A consortium of government and private sector organisations has launched a major initiative to attract people into the IT security profession.
The Cyber Security Challenge, which began on Monday, is a series of competitions leading to prizes including bursaries, internships at major companies, and security training.
The initiative is necessary to combat a lack of cybersecurity professionals in the UK, which needs to be addressed for the good of the economy, security minister Baroness Pauline Neville-Jones said on Monday.
"We need many more cyber experts than are currently training," Neville-Jones told the Cyber Security Challenge launch event at University College London. "This should be a major priority. Cyber is integral to the running of public life."
Nigel Harrison, a member of the Office of Cyber Security, told ZDNet UK that the UK as a whole needs more cybersecurity professionals.
"We haven't got the people to do secure coding, we haven't got proper training programmes for network defence or computer forensics," said Harrison. "[This competition] is a seminal moment for cybersecurity as a profession."
The Cyber Security Challenge has a first round of online competitions followed by 'Masterclass' face-to-face rounds in January to produce an overall champion.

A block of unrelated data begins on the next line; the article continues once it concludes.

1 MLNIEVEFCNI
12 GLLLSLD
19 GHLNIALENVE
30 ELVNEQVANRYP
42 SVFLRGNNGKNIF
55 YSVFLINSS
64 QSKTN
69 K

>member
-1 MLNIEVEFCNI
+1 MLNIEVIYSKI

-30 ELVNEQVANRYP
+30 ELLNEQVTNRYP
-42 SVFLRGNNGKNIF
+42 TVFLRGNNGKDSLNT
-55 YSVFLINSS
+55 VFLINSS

The virtual competitions began on Monday and include a network defence component run by QinetiQ and a 'treasure hunt' to find flaws in a dummy website, run by SANS Institute and Sophos. The competitions will take place on a series of dates until August, Cyber Security Challenge UK director Judy Baker told ZDNet UK on Monday.
"All organisations are having problems attracting people of the calibre they need," said Baker. "We need flexible, dynamic people, able to deal with rapidly changing situations."
In addition, a team digital forensics event is being run in conjunction with the US Department of Defence as part of its Cyber Crime Center (DC3) challenge. The winning team from the UK will receive a prize and be invited to the playoffs in January.
There are no age or experience limits to the competitions, said Baker, except that participants need to be sixteen or over. However, prizes will be allocated according to the needs and career aspirations of the participants, said Baker.
For example, the competitions are not closed to existing IT security professionals, but one of the prizes, a £3,300 bursary towards an MSc in Electronics and Security at Queen's University, Belfast, may not suit security professionals who are already highly qualified, said Baker.
Organisations sponsoring the challenge include the Cabinet Office, SANS Institute, Detica, QinetiQ, the Open University, Sophos, and EADS Defence and Security.
The Cyber Security Challenge was announced in April at the Infosecurity Conference 2010.